SEO is becoming the new focus of social media. Marketers will soon post for one purpose: to gain web credibility and SEO. As more social media platforms collaborate, and as Google’s internet empire grows, expect more emphasis to be put on originality, content, and link building as opposed to the early-2000′s tactics of shock and awe for hits. He who creates custom content and shares it with the world (and that means on Google+ too), will reign as champion of the social media SEO game. There are some smart cookies down there at Google, and they are always finding new ways to give credibility to sites with original, human content, while also filtering out cheaters and spammers in the SEO game. They aren’t there yet, but we predict they will be soon. And wouldn’t that be a beautiful world? When you Google a term and get the most relevant results, rather than the most optimized (via clunky, non-human writing and techniques)?
How our prediction fared: Yes, SEO is still king, and that may just make Google the SEO God. Google has even implemented Google Authorship to help further detect spam and plagiarism so authors and bloggers with Google cred and original content will outrank keyword-stuffed spam. So, while Google+ still struggles along to meet the user numbers of it’s social media counterpart, Facebook, there is still a lot of reason to consider using Google+, and optimize your blog content for it.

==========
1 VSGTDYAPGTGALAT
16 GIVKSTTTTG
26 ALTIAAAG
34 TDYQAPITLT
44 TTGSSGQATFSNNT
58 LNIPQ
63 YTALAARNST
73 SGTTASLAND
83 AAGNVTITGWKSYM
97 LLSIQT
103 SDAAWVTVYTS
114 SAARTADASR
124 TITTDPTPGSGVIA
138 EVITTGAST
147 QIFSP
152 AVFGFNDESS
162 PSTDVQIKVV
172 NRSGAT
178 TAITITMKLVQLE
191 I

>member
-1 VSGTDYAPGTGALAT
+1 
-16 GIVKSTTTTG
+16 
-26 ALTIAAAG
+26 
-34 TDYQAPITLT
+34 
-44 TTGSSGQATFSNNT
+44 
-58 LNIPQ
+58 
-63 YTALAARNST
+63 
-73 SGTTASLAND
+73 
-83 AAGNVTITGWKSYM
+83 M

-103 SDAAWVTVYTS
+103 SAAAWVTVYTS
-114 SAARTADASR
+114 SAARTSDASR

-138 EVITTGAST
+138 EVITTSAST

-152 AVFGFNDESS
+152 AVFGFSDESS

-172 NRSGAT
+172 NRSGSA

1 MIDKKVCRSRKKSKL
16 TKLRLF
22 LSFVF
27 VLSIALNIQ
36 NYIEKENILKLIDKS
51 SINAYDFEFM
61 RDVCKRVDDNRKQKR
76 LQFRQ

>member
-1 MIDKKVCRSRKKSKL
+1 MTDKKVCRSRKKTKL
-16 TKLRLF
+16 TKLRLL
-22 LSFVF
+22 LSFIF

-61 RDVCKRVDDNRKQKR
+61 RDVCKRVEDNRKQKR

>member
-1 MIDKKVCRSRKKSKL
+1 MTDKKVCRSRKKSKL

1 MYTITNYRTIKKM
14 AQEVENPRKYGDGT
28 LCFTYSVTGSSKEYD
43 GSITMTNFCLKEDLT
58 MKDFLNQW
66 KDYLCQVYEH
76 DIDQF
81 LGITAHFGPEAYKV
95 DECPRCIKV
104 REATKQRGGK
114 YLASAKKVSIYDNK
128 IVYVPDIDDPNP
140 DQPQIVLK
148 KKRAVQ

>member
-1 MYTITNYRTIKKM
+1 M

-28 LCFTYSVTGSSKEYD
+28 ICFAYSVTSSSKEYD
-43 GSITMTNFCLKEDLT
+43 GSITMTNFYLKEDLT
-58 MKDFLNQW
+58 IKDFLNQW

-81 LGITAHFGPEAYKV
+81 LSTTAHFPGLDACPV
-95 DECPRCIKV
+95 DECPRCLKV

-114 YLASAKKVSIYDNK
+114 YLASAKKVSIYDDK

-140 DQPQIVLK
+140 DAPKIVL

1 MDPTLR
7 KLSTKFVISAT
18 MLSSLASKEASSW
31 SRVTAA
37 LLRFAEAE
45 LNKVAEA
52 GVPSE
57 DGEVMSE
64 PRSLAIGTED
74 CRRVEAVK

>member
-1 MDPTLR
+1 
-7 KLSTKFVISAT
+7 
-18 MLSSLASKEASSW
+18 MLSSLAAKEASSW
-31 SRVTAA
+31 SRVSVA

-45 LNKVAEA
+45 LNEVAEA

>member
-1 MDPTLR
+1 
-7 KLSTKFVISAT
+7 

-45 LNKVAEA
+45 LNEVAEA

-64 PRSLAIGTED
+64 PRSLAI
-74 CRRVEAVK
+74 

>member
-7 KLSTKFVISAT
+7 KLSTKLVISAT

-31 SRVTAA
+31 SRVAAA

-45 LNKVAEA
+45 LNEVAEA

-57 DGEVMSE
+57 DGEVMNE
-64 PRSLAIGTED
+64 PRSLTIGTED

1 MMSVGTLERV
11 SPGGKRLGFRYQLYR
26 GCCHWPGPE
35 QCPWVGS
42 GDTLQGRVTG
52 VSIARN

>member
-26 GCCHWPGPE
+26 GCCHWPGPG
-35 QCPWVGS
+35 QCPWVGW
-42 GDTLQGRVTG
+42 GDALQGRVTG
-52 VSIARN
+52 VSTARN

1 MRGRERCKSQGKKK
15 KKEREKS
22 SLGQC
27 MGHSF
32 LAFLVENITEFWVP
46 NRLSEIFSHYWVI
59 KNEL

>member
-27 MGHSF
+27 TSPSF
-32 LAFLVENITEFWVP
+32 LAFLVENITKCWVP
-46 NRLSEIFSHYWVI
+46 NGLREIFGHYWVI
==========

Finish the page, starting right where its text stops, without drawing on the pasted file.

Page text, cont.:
But the lines between original content and plagiarism are often blurred, and forgotten. For most of us, it’s been decades since we last practiced proper copyright.
First, it’s important for any author to understand what is, and is not, copyright and copyright infringement. For example, you can site a piece from another author (within reason) if the purposes are educational:
“Copyright” is not a verb. It is a noun. We, as human beings, as thinkers of creative ideas, create copyrights (literally out of thin air) when such an idea is expressed into or onto some form of tangible medium. Such a tangible expression is called “a work of authorship.” If such works are truly original and not merely copied from, or strikingly similar to, someone else’s prior, protectable tangible works of authorship, then a copyright, an incorporeal personal property right owned by the author, is created in the process.
If the newly created work is similar to someone else’s work of authorship, then that other author could sue for copyright infringement.